The year 2011 was an interesting year for many northern and central European countries, as the weather was more than unpredictable in the spring and summer. However, in most countries, the climatic conditions thankfully settled down in the late summer and fall. The result of this slightly difficult year of weather in France was a set of surprisingly small yields, but overall, these yields were of a higher quality than those harvested in certain previous years. A fantastic set of wines was also made in Italy and Spain, and the Rioja wines - when released - are set to be very good indeed. Austria also had superb year in 2011, with almost fifty percent more grapes being grown and used for their distinctive Gruner Veltliner wines than in the year before. Possibly the European country which had the finest 2011, though, was Portugal, with wineries in the Douro region claiming this year to be one of the best in decades for the production of Port wine, and the bright, young Vinho Verdes wines.
In the New World, the Pacific Northwest saw some of the best weather of 2011, and Washington State and Oregon reportedly had a highly successful year, especially for the cultivation of high quality red wine grapes. Chile and Argentina had a relatively cool year, which certainly helped retain the character of many of their key grape varietals, and should make for some exciting drinking. South Africa had especially good weather for their white wine grape varietals, particularly Chardonnay and Sauvignon Blanc, and many South African wineries are reporting 2011 as one of their best years in recent memory.
Varietal: Sauvignon Blanc
One of the most commonly planted and cultivated white wine grape varietals in the world is the Sauvignon Blanc. This green skinned grape originated in southern France, where it is still grown today and produced into exceptionally high quality wines. However, it is also very much a varietal of the New World, and can be found almost anywhere with the correct climatic conditions for it to thrive in. Generally, Sauvignon Blanc grapes prefer cooler climates, and benefit best from an early harvest. Too much exposure to heat causes the juices inside the fruit to lose much of their character, and results in flat, uninteresting wines devoid of the grapes' usual bite and crispiness. In many countries, Sauvignon Blanc grape juices are aged in barrels, and are allowed to undergo malolactic fermentation, which transforms this dry and refreshing, zesty and fruity white wine into something far mellower, more buttery and refined.
Region: Friuli-Venezia Giulia
Friuli-Venezia Giulia is an important Italian wine region, situated high in the northernmost parts of the country, and close to the Slovenian and Austrian borders. As such, there is a considerable Germanic influence on the wines of this region, with varietals such as Riesling growing alongside Italian classics such as Pinot Grigio. The finest wines of Friuli-Venezia Giulia are considered to be those which capture the alpine essence of the region, with its pine scented terroirs and crystal mountain waters which run down from the mountains. There are also several interesting lesser known grape varietals processed in Friuli-Venezia Giulia, which gives the region a unique wine culture which the local wine makers are immensely proud of, and which makes the region a fascinating one to explore.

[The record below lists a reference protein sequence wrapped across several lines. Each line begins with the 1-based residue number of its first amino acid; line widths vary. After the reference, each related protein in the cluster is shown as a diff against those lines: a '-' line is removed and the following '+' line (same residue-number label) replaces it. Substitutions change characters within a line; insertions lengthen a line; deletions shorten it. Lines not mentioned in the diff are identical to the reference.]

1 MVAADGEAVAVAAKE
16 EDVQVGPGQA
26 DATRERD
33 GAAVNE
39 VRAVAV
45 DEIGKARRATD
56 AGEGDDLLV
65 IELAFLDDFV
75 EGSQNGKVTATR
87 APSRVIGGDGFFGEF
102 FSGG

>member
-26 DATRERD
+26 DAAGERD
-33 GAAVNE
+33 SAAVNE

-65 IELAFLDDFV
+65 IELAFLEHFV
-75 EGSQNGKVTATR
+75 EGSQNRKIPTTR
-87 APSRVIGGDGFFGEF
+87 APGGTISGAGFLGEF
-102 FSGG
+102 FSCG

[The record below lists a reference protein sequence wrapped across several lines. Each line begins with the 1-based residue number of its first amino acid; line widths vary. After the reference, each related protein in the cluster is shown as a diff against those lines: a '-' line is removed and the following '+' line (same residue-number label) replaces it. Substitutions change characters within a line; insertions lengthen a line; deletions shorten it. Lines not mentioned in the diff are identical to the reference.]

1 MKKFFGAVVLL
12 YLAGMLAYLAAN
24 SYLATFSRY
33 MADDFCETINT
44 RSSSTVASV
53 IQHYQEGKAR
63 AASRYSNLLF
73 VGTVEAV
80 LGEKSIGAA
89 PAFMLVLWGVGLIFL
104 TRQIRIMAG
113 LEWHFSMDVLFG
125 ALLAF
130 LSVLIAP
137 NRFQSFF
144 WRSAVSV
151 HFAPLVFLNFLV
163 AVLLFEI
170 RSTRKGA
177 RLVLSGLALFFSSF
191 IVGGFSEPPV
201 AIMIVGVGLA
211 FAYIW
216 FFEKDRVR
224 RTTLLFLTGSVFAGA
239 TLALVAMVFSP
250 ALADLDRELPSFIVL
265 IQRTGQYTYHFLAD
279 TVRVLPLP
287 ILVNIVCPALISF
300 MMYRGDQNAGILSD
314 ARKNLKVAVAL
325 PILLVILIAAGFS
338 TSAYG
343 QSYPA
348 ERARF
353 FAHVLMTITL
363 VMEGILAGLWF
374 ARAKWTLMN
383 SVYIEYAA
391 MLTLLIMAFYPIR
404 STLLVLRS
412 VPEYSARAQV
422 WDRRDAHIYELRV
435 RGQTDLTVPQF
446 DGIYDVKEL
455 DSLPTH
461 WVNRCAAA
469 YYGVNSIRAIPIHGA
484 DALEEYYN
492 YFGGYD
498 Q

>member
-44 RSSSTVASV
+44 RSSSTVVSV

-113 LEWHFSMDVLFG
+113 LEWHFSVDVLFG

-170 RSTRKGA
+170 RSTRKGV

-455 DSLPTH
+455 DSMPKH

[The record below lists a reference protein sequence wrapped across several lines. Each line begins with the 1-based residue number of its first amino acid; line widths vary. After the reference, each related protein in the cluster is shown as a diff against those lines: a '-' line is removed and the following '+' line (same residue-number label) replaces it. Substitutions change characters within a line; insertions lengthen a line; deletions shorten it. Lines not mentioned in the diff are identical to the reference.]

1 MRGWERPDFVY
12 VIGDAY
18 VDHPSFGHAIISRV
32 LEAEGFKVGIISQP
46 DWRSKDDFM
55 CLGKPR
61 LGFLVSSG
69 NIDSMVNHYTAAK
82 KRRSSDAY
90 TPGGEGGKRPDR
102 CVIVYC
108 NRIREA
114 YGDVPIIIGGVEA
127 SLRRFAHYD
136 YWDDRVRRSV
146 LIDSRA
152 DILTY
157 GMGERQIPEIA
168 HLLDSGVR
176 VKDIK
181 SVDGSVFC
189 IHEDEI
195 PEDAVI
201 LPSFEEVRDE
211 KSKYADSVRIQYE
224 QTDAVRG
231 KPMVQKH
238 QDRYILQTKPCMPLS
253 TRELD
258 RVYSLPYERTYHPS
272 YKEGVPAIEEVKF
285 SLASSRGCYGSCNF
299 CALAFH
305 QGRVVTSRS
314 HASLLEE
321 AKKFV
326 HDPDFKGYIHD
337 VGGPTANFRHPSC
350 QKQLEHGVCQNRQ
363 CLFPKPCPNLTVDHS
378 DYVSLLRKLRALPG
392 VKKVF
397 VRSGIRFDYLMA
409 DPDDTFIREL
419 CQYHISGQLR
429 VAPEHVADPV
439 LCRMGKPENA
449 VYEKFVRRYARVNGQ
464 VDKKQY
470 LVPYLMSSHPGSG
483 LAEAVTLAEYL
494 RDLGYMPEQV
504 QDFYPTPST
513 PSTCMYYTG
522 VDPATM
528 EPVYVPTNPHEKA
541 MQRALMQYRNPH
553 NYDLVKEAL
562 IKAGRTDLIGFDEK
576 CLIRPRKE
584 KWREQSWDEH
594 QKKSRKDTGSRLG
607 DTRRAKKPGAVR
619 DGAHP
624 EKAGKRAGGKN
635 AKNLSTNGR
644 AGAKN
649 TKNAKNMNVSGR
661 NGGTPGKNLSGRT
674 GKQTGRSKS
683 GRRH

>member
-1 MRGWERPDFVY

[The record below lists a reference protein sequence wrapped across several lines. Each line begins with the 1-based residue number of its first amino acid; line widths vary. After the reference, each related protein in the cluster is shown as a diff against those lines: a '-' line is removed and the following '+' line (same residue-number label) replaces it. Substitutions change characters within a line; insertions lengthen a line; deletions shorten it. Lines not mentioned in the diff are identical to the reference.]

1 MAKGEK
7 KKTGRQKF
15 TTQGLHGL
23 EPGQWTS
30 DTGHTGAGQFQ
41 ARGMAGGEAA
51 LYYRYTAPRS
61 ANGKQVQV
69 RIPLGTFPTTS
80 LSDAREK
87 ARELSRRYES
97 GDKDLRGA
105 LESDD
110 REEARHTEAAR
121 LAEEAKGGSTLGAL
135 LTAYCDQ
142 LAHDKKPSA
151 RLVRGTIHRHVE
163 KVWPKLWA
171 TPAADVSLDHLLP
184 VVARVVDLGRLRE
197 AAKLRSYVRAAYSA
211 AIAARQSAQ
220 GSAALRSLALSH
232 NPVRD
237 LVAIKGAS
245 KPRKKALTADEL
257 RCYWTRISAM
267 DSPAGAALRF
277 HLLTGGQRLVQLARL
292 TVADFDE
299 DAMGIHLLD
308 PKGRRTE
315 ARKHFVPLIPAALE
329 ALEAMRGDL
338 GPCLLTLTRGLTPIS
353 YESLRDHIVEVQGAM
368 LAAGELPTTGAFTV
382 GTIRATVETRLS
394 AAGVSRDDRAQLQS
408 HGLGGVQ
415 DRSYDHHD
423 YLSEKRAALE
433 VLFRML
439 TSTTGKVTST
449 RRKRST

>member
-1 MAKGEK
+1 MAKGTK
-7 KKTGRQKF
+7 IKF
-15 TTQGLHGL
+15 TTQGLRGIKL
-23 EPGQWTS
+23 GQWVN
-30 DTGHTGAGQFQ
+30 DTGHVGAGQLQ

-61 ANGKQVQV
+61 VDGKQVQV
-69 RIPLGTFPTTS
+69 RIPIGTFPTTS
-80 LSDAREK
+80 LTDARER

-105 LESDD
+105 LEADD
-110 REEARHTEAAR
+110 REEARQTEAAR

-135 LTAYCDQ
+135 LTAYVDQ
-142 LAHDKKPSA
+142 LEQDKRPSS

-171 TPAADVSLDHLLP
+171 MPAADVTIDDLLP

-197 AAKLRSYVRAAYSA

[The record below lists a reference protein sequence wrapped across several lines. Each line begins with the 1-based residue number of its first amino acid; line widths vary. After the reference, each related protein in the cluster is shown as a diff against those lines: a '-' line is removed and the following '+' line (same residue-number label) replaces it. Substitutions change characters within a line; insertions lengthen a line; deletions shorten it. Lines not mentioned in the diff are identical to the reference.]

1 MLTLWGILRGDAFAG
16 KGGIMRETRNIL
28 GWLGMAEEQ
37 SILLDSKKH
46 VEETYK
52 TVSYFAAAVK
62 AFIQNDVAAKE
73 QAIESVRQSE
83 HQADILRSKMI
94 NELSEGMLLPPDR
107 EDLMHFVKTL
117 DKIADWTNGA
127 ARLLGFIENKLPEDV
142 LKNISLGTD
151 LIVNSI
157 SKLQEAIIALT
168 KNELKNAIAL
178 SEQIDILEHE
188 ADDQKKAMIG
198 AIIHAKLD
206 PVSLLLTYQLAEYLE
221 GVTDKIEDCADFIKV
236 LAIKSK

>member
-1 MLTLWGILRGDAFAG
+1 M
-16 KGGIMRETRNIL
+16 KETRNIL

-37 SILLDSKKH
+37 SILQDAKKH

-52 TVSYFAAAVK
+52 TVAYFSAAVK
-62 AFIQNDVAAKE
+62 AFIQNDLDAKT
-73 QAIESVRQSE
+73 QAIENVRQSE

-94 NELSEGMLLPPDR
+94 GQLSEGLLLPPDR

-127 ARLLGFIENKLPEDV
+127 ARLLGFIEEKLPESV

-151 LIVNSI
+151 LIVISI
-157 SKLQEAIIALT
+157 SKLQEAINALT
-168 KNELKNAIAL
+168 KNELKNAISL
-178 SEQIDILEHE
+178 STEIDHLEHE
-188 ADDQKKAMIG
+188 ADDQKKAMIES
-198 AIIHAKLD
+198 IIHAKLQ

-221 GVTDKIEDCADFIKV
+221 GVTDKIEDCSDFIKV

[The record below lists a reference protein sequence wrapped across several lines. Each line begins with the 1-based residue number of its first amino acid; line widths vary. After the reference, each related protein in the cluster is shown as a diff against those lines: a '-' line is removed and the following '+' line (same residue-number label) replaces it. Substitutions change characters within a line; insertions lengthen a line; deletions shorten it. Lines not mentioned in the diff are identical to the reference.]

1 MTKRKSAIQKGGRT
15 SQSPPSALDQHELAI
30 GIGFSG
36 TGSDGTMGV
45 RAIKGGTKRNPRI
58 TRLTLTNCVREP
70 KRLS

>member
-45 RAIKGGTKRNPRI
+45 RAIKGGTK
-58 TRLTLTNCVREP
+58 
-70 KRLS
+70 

It isn't difficult to understand why Italy is famed not just for the quality of its wines, but also for the vast variety and range of characteristics found in the wines there. The terrain of the country varies wildly, from the lush rolling green hills and valley of Tuscany, to the sun drenched rocky coasts of Sicily, the mountainous and alpine regions of the north, and the marshy lowlands of the east. Italy really does have a little bit of everything. Combine this huge range of landscapes with an almost perfect climate for grape cultivation, and you have a country seemingly designed for viticultural excellence. The results speak for themselves, and it is clear to see that wine has become an inseparable part of Italian culture as a result of its abundance and brilliance. Each village, city and region has a local wine perfectly matched with the cuisine of the area, and not an evening passes without the vast majority of Italian families raising a glass of locally sourced wine with pride and pleasure.